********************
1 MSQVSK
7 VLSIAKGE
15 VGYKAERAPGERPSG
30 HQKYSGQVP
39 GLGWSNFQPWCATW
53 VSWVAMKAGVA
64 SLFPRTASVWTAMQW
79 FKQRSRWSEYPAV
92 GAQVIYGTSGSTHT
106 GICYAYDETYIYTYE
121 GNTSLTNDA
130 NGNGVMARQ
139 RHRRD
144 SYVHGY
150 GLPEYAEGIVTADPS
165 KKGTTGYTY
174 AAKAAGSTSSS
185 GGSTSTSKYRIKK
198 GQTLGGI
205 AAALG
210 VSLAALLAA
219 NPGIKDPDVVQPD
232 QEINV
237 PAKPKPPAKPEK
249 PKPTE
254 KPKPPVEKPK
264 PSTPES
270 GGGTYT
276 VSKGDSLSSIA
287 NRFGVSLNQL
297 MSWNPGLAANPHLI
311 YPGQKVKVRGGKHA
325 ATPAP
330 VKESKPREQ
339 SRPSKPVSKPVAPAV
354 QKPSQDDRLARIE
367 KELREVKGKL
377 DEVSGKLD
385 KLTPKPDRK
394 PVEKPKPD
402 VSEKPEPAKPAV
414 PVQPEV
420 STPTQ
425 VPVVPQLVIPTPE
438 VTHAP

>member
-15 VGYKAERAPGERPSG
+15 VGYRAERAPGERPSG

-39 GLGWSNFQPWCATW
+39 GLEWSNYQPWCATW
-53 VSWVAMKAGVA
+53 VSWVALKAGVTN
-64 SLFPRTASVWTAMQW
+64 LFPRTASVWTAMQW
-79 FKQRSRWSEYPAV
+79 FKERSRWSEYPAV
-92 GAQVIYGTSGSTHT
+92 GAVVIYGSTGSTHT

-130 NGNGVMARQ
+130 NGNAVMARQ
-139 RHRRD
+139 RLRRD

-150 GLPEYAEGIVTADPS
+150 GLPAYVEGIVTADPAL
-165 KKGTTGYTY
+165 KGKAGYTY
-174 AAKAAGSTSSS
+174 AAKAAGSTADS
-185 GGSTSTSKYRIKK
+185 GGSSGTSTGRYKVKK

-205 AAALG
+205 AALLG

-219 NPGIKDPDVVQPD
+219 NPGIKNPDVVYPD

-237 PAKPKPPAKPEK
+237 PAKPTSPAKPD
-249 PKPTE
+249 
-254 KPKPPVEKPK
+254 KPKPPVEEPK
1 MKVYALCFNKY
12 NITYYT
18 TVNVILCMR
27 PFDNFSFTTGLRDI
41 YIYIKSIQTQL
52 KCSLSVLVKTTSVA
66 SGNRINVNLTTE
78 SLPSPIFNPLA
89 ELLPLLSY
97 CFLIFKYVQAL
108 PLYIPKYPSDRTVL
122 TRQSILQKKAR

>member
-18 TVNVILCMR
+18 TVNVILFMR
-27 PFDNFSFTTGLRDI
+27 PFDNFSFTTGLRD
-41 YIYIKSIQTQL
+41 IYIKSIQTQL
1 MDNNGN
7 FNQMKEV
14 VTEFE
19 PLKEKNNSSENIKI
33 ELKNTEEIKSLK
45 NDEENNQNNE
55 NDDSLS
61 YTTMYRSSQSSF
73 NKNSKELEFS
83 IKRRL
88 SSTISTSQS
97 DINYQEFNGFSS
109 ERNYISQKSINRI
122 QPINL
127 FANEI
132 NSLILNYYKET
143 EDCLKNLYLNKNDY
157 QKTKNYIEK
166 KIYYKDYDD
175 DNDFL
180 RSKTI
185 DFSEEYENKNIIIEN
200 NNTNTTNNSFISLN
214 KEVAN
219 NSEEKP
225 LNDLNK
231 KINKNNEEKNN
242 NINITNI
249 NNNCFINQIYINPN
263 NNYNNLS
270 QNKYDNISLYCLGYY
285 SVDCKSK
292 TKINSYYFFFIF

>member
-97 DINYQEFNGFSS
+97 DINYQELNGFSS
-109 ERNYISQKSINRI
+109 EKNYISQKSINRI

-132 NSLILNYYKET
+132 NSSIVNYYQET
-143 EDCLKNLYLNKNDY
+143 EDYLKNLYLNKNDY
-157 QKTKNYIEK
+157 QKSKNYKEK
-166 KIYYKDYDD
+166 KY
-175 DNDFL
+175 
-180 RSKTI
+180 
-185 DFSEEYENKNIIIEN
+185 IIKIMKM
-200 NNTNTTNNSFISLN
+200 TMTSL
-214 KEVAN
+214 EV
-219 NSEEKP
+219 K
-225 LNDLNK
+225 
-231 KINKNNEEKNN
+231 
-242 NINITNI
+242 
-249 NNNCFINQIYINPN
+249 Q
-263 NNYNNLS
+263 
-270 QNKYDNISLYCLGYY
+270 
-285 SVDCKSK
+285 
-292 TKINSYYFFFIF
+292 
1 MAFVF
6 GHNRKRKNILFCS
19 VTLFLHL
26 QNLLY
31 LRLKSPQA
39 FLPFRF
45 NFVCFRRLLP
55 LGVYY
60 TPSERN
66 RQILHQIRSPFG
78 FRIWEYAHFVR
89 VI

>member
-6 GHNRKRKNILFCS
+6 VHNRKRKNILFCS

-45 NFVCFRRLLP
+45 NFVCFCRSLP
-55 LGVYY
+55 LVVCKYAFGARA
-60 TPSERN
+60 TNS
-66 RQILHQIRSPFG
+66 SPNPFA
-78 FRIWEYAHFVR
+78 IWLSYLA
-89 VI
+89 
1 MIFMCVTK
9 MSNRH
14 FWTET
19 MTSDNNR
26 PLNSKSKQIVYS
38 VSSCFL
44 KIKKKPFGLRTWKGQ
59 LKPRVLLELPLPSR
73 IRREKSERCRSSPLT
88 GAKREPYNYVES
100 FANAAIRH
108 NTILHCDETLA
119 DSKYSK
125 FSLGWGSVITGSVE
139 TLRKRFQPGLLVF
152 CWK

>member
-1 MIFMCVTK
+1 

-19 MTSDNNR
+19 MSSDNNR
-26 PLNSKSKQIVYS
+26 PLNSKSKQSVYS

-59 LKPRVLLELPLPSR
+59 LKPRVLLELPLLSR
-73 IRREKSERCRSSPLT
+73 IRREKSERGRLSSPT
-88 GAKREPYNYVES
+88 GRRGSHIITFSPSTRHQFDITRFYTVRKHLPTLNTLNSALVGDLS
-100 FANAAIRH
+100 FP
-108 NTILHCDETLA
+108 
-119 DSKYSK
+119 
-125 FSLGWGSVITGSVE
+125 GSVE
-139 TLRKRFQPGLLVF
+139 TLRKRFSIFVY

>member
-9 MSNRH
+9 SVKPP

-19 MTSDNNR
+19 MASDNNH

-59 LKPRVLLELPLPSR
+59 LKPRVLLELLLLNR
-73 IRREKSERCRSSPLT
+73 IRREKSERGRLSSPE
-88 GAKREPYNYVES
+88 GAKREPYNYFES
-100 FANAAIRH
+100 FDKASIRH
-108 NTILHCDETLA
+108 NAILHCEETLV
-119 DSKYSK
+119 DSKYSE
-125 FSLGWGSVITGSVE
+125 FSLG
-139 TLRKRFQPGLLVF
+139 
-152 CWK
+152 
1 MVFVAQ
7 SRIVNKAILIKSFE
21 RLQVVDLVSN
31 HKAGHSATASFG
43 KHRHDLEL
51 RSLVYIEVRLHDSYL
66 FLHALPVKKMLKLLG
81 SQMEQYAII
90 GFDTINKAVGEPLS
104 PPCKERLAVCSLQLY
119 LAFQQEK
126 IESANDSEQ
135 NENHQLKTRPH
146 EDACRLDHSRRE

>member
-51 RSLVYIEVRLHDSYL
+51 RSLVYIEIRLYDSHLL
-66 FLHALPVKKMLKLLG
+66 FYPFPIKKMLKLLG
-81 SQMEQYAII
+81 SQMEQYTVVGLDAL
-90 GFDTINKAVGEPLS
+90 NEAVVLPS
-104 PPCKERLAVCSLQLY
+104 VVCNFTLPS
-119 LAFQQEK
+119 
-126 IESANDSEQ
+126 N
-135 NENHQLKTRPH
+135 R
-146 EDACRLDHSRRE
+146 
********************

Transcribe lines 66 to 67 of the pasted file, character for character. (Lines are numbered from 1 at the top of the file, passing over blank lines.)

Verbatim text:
+165 KGKAGYTY
-174 AAKAAGSTSSS